If there’s good news in the report, it’s not that the economy is doing any better than we thought, but rather that the numbers are consistent enough with expectations that bond traders can head to the Hamptons or wherever they plan to spend their Labor Day break. The Fed chairwoman, Janet Yellen, and her colleagues can safely do the same.

As for the Fed, Irwin argues that wage and hour trends point toward a need to keep rates low:

That 0.1 percent increase in average hourly earnings was not impressive. It was a three-cent increase in average hourly pay for private-sector workers, to $25.73 an hour, which represents a 2.4 percent gain over the last year. Year-over-year pay raises have been larger many times in this expansion, meaning that number doesn’t point to some acceleration in wage growth, but rather is, again, in line with the longstanding pattern.

More concerning, the average workweek actually fell in August, to 34.3 hours from 34.4. It could be an aberration and isn’t a big deal on its own. But if the job market were bursting at the seams, you would expect employers to be asking their workers to put in more hours, not fewer. Moreover, when you combine the shorter workweek with the very small hourly wage gain, average weekly earnings actually fell in August, dropping 0.2 percent to $882.54. Again, it’s nothing to panic over — but also evidence that the economy isn’t overheating in a way that the Fed needs to worry about.

The Wall Street Journal looks at the longer-term trend, which seems to show the labor market tightening:

U.S. employers have added jobs at a 182,000 monthly pace so far this year. That is down from average gains in 2015 and 2014—the best two years for employment growth since 1999—but is more than adequate in the view of many economists to absorb new entrants to the job market and keep the unemployment rate in check.

Some policy makers and economists expect hiring to moderate as the labor market tightens. … A tighter job market should support further wage growth and give Americans the ability to spend more. So far this year consumer spending has increased steadily and homes are selling at the best rate of the expansion.

But there are worrisome signs outside the job market. U.S. economic growth has held near 1% for three straight quarters, anemic gains even by the standards of the lackluster expansion. Business investment has decreased this year, corporate profits are soft and threats from economic weakness abroad still loom.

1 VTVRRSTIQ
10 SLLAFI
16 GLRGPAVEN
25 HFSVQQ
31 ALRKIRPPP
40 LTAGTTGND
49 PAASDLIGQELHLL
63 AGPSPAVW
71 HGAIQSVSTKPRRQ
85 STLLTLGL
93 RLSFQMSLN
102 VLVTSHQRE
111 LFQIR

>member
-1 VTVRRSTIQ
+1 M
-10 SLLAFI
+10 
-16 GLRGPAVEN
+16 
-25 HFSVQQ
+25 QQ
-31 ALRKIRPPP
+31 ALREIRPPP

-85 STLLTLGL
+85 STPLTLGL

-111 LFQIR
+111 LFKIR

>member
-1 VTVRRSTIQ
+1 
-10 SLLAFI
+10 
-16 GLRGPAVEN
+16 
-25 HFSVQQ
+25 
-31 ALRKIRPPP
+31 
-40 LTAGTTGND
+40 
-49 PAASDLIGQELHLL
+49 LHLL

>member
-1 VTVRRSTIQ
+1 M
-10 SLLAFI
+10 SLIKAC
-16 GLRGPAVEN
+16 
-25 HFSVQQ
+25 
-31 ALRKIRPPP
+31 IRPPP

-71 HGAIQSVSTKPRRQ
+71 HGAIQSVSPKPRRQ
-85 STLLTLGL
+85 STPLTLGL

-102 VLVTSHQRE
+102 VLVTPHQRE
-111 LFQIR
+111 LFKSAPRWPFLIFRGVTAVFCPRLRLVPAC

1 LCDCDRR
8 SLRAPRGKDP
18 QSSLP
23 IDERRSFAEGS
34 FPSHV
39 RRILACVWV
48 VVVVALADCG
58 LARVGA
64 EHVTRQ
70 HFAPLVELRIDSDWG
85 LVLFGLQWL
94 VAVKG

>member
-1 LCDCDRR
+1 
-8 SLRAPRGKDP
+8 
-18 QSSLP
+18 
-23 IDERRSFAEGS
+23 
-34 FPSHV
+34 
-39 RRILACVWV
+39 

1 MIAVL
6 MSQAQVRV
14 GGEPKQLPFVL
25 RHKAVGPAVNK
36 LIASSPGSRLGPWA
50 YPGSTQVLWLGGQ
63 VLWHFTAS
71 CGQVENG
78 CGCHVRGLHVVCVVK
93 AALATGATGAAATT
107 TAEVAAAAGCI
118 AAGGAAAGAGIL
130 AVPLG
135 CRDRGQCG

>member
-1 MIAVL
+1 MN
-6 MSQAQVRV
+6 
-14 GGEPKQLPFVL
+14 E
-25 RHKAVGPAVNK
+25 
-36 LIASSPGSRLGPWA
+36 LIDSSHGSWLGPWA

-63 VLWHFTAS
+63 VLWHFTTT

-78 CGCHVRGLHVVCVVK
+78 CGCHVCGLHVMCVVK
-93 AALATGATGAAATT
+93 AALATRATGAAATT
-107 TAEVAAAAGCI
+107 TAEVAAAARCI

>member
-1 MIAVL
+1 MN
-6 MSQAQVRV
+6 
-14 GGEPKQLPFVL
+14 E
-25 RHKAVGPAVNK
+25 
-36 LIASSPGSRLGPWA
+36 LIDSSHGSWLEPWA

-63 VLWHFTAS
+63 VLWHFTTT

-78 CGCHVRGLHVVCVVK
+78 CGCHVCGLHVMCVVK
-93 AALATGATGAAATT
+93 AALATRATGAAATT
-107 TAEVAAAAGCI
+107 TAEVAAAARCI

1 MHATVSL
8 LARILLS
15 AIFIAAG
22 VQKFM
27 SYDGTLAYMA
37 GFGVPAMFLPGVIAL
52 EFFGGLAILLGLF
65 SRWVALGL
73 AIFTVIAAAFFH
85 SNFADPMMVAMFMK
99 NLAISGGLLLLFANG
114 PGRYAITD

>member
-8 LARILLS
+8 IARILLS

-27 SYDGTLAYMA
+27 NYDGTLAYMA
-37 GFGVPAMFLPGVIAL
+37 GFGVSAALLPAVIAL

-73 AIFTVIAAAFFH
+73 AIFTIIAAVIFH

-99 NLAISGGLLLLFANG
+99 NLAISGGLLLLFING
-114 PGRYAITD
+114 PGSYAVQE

At the Washington Post, Ylan Mui points to a few reasons why the Fed might be reluctant to raise rates before December:

Some economists think the weaker-than-expected hiring last month could be enough to convince central bankers that they need more time to decide. “This is certainly not compelling, even by their own logic,” said Kevin Logan, chief U.S. economist at HSBC.

Another potential complication could be the U.S. presidential election. Though the Fed’s interest rate decisions are independent of the political process, many analysts believe officials would be loath to rock the boat before the vote in November. An analysis by Tara Sinclair, chief economist at job site and a professor at George Washington University, found that the Fed has only hiked rates in the two months before a presidential election once in the past 70 years.

But another economist tells the Guardian’s Jana Kasperkevic that it may be unwise to wait that long:

“I think they should hike in September,” said Mark Zandi, chief economist at Moody’s Analytics. Zandi expected the US economy to add 150,000 jobs in September. “I think they’re running the risk that the longer they wait to normalize rates, the greater the odds that the economy overheats.”

Members of the Fed have made the same argument in the past when speaking with activists and lawmakers asking them to hold off on raising interest rates, which have been kept near zero since the 2008 recession. In December of last year, the Fed raised the interest rates for the first time in nearly a decade bringing the interest rate range to between 0.25% and 0.50%.